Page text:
ESPN flexes its muscles as sports broadcasting remains big business
Published 12/08/2010 | 05:00
THIS weekend sees the beginning of the winter schedule for most sports broadcasters, with the FA Premier League season starting across the water. The domestic rugby season kicks off a fortnight later when the Magners League and English Premiership begin anew.
For years, Sky dominated the sports broadcasting landscape. That hegemony has begun to be challenged however, first by Setanta and now by ESPN.
In an era of multiple sports channels, the fight for broadcast rights has become more intense than ever. In Ireland, Sky, ESPN, Setanta and domestic television all have substantial sports portfolios for this winter, with several tournaments switching channels.
Simon Kelehan, the head of television at cable provider UPC, explains how sport on television has evolved in recent years.
"Originally, the Premier League sold their television rights as one package so a broadcaster could have exclusive rights to the league. The EU Commission got involved in 2002, however, and mandated that the package be split up four years later.
"The broadcasting rights for the Premier League have been split into seven packages in Ireland from this season for the next three years. Figures for Ireland are not available but Sky paid £1.6bn (€1.9bn) for the right to broadcast five of the packages, so that gives an idea of just how big the football deal is worth," says Mr Kelehan.
"The main change this year is that Sky have taken over the Monday night slot from ESPN. ESPN still have the rights for Saturday evening games, while Setanta Ireland have retained their 33-game Saturday afternoon slot here."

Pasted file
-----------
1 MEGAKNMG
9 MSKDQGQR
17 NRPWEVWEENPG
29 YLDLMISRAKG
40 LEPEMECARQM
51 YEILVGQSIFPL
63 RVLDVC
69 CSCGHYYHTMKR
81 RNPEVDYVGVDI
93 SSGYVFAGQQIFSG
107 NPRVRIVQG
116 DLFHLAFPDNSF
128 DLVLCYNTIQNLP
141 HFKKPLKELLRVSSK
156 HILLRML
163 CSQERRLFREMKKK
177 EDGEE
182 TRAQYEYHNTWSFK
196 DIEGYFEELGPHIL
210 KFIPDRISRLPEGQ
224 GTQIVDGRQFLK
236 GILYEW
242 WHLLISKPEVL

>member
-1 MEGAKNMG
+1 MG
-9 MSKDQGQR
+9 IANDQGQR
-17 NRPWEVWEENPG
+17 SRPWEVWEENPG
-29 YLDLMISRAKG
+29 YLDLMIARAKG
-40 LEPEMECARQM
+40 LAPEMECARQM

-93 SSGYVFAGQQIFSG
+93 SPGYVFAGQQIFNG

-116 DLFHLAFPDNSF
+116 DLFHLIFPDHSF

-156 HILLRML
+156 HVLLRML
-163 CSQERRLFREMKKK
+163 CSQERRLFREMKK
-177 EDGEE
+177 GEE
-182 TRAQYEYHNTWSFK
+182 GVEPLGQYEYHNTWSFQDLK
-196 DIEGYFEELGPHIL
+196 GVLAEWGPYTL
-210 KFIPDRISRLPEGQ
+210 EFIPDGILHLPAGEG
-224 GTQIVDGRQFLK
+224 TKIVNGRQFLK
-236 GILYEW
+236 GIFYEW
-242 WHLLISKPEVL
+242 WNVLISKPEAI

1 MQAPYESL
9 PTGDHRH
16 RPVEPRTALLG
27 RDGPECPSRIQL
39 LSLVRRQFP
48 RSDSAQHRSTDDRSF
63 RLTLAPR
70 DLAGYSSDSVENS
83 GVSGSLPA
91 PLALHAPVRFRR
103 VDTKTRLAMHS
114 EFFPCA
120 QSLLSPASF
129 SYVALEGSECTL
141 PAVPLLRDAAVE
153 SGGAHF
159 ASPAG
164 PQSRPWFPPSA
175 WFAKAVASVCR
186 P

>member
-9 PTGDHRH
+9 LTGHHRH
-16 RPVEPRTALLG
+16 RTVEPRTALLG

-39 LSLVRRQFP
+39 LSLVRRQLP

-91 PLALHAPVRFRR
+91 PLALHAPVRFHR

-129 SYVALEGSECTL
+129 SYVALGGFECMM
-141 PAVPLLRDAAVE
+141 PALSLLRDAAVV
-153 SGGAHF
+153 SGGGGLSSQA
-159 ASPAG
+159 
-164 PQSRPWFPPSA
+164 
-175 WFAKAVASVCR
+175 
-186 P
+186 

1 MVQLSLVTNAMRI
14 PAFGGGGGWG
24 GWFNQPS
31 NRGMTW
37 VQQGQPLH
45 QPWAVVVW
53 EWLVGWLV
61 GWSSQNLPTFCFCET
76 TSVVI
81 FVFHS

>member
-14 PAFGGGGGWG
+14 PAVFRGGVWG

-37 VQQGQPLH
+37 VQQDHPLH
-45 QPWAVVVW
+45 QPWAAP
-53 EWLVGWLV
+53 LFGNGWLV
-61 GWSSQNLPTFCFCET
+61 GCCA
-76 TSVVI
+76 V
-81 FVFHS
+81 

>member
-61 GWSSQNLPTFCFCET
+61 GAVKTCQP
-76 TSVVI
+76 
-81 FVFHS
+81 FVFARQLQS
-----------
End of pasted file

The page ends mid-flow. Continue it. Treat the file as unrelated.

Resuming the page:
Despite their recent struggles, Liverpool, alongside Manchester United, are still the most popular club amongst Irish fans.
"We've seen the spike in audience during pay-per-view matches in the past," says Mr Kelehan. "Arsenal and Chelsea just don't have the same following over here."
Rugby has probably seen the biggest change this season. In a big blow to Setanta, the rights for the Magners League will now be shared by RTE, TG4 and BBC Northern Ireland. Setanta will only have highlights.
The English Premiership will be mostly on ESPN, with Sky only retaining a third of the games from last season.
"One has to remember that ESPN dwarfs Sky and most other broadcasters worldwide. Its size can't really be understated," says Mr Kelehan. UPC offer ESPN as part of their top end digital packages.
He's right. If ESPN are serious about the UK and Ireland market, then they have the financial firepower to make a big impression. Premier League and rugby rights have been used in the past to establish credibility as a serious sports broadcaster.
The demographic those sports bring in -- a mass market for football and, generally, affluent males for rugby --are coveted by advertisers. Despite only having one package this year, the addition of the Premiership rugby suggests ESPN are in for the long haul.